NOAA's Office of National Marine Sanctuaries LaunchesVirtual Dive Gallery
The National Oceanic and Atmospheric Administration (NOAA) has launched a virtual reality dive gallery, focusing on the US's National Marine Sanctuaries.
Ever since Jacques Cousteau first brought the underwater world to the attention of the general public, documentarians around the world have brought life in the ocean to our TV screens. Taking the theme a step further, NOAA's Office of National Marine Sanctuaries, in collaboration with the Ocean Agency, have harnessed the power of the latest, accessible Virtual Reality (VR) technology to bring a full, immersive experience to those who, for various reasons, are unable to dive there themselves.
The 360º pictures have been stitched together by professional underwater photographers and allow viewers to experience the various locations as if they were underwater themselves.
As published on the Sanctuary Virtual Dive Gallery website, the experience 'is totally web-based and readily viewable on any computer or mobile device, provided you have access to the internet. So you don't need to download a special app to your smartphone or use specific software on your computer. While you do not need a need a VR headset to experience the imagery, the virtual reality experience on your mobile device is certainly enhanced with the addition of a headset viewer.'
Mitchell Tartt, chief of the NOAA Office of National Marine Sanctuaries' Conservation Science Division, says: 'Because such a small percentage of people in the US are able to scuba dive, we constantly face the challenge of showcasing the underwater beauty and wonders of national marine sanctuaries. These virtual dives are incredibly engaging and truly provide unique experiences that anyone with internet access can enjoy. They are game changers in helping the public and our partners better understand these places.'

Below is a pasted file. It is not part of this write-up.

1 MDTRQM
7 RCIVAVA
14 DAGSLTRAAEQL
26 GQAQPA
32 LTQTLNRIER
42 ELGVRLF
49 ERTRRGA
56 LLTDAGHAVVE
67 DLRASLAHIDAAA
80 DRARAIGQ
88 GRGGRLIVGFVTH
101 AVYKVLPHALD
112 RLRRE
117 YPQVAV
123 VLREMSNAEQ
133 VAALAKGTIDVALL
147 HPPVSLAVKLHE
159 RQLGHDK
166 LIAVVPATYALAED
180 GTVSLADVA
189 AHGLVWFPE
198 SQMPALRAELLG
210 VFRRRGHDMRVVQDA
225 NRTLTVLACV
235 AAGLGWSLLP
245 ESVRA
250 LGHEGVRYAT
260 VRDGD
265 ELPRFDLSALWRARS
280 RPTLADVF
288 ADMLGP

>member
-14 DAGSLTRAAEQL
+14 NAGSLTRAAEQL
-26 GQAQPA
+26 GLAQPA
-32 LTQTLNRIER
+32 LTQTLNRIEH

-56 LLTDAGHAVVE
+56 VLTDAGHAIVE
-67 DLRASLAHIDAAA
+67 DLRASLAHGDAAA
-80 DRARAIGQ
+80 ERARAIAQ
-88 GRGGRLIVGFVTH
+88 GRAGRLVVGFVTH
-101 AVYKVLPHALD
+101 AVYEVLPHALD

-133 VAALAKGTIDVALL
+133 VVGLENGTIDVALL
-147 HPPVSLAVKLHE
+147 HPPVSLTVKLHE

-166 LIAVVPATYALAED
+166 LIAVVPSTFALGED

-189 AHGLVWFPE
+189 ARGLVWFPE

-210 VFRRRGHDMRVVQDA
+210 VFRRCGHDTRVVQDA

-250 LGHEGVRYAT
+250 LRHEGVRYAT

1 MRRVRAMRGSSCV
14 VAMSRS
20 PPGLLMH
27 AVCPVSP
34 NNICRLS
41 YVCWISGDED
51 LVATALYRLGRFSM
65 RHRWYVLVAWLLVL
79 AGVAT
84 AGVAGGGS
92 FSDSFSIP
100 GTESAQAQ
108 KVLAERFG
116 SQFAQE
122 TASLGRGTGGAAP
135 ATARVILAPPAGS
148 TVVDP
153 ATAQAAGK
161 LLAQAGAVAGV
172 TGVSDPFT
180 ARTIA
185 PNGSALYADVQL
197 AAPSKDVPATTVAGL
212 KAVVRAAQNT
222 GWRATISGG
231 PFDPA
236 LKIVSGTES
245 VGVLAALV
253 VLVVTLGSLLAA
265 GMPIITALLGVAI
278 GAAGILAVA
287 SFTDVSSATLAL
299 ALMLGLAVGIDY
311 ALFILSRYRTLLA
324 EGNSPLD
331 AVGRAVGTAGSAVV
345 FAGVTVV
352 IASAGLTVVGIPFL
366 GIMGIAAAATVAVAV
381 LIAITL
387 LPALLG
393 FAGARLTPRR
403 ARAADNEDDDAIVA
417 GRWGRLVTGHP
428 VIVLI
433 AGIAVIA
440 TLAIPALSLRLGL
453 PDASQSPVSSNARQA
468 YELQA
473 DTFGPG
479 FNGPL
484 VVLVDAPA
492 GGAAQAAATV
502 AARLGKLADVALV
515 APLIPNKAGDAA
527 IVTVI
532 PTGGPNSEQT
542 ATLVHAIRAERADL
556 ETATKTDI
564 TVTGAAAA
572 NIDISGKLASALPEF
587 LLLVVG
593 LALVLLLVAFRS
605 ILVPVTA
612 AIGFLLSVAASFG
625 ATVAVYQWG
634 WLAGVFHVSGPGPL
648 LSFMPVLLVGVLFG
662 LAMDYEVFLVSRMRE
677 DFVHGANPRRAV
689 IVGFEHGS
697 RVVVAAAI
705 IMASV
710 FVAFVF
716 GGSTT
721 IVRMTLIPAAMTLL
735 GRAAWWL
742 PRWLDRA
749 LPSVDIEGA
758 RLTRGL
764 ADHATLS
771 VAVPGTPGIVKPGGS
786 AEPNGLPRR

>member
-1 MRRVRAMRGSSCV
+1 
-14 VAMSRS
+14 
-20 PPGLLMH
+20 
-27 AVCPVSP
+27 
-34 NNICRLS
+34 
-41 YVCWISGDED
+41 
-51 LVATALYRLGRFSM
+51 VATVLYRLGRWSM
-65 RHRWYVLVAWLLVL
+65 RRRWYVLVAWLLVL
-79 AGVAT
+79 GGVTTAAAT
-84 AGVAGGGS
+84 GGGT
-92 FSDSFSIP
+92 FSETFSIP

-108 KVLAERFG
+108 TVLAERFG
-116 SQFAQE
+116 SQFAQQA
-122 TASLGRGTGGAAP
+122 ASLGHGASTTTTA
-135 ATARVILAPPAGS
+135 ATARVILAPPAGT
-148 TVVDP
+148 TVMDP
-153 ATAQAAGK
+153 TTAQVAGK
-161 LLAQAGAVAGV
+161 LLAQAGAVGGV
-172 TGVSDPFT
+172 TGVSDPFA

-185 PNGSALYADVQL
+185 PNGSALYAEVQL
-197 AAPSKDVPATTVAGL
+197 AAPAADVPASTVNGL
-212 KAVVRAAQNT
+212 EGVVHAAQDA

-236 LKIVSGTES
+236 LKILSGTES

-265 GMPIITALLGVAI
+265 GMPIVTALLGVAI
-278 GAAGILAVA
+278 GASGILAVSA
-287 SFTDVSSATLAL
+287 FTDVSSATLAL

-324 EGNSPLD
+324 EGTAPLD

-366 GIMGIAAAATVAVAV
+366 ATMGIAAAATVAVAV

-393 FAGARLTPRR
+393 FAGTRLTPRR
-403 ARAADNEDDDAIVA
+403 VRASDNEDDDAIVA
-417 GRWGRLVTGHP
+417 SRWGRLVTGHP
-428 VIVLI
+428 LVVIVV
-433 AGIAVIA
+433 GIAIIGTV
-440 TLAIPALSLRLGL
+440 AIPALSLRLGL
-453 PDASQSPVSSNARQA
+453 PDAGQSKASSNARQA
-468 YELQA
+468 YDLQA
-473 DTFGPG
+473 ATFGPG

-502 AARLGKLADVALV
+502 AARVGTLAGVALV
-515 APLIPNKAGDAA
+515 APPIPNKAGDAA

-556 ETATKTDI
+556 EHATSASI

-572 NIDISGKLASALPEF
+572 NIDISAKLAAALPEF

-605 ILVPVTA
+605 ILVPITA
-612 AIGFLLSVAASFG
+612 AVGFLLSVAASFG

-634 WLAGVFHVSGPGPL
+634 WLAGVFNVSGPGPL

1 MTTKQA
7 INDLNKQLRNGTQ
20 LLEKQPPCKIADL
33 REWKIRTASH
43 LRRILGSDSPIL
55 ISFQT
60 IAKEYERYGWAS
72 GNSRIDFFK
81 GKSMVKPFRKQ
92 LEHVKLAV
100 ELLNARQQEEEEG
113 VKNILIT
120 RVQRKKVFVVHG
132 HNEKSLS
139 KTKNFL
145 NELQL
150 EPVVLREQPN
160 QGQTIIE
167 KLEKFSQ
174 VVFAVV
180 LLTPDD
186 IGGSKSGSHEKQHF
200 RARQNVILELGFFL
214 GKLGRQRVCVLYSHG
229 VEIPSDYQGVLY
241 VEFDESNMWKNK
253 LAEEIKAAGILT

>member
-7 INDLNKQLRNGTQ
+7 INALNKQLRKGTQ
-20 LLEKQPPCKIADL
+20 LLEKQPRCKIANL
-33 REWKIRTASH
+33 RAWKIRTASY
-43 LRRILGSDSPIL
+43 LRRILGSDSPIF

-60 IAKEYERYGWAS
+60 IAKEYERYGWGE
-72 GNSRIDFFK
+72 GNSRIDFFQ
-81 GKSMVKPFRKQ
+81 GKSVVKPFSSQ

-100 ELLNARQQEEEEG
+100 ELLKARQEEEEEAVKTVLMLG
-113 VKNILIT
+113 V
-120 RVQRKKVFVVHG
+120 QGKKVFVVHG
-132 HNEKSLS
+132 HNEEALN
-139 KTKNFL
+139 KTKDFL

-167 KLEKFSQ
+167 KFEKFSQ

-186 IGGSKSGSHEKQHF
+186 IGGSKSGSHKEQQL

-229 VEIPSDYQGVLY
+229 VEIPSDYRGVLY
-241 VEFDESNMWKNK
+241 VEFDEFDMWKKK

The project also serves to highlight the plight of the world's coral reefs in the wake of the recent unexpectedly extended worldwide bleaching events, with some of the VR pictures showing the reefs before and after the bleaching occurred. Perhaps if more people are able to witness the devastating impact of warming oceans on the world's coral reefs, they will be more inclined to take action to prevent further damage to these important marine habitats.
The galleries are entirely free and will continue to be updated as the NOAA divers take more underwater pictures.Take a tour around the demonstation image of American Samoa below: